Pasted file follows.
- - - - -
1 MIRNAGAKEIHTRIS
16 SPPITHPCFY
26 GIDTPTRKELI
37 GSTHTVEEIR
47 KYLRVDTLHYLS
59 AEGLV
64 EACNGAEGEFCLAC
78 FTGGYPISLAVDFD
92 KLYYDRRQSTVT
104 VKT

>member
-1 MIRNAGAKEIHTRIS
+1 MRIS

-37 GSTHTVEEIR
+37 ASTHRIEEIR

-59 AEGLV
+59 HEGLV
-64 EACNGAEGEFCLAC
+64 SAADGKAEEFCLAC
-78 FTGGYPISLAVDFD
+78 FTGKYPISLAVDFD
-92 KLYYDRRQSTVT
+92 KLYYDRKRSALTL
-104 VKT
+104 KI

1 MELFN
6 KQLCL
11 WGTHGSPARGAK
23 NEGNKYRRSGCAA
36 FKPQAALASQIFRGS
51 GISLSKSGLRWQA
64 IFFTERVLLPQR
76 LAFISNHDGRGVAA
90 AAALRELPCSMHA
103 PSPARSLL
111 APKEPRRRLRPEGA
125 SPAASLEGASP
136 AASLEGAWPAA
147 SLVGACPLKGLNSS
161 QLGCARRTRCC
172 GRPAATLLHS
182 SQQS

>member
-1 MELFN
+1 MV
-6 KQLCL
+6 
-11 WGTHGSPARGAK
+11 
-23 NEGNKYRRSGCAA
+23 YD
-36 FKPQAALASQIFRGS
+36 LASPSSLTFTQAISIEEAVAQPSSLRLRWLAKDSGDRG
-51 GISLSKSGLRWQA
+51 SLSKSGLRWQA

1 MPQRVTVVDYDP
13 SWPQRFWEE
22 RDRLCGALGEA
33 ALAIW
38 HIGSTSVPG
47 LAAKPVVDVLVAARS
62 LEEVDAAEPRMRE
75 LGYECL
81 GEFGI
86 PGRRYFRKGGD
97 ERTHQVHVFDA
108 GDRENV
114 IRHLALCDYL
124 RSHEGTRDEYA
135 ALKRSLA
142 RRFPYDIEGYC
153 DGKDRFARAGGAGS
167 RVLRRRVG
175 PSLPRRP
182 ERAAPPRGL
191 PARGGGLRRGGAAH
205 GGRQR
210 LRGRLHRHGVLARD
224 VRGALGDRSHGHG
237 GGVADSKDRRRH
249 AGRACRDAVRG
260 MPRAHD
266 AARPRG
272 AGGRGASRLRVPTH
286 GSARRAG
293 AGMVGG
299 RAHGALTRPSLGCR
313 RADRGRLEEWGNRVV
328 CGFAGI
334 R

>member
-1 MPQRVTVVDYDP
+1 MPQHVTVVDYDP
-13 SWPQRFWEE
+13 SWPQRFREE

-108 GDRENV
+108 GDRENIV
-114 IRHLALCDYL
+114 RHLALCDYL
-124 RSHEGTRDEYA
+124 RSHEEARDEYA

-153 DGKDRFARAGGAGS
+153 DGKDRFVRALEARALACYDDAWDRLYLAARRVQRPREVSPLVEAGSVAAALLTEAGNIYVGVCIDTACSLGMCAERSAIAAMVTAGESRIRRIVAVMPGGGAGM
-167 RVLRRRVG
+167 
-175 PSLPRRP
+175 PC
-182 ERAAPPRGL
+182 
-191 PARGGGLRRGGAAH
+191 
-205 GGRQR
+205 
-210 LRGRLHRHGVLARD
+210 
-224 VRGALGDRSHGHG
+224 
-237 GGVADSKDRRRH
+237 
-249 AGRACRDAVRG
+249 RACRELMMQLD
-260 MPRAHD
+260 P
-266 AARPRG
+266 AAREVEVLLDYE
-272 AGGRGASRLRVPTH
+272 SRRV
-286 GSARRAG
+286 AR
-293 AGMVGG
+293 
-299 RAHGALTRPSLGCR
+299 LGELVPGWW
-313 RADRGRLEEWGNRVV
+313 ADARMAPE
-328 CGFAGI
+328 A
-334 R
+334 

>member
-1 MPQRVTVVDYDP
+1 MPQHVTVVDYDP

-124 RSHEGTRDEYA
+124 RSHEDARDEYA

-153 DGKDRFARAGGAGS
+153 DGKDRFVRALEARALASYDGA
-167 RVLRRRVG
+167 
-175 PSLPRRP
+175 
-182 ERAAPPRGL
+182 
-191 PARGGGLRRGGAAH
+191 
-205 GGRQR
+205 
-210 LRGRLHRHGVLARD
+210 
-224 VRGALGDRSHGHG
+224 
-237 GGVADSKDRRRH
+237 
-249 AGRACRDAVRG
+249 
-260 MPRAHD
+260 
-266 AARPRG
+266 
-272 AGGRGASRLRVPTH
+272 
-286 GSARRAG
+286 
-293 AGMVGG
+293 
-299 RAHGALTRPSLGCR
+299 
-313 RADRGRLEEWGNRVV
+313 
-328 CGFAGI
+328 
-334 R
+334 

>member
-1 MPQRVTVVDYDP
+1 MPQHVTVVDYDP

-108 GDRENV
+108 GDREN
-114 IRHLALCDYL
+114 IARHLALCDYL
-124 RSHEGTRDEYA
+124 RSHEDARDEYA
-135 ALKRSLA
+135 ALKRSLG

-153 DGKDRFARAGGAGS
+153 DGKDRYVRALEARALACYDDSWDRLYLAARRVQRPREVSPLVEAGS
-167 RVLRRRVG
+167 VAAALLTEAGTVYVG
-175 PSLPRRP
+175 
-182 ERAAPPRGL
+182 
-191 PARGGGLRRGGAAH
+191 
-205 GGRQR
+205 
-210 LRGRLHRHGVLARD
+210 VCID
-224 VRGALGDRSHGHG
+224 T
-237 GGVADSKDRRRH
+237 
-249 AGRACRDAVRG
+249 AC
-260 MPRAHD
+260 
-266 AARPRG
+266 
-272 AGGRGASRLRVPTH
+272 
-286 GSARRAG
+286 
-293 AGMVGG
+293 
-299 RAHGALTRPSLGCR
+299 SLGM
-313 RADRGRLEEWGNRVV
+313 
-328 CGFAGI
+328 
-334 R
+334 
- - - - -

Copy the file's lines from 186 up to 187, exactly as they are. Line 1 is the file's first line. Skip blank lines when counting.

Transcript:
-108 GDRENV
+108 GDREN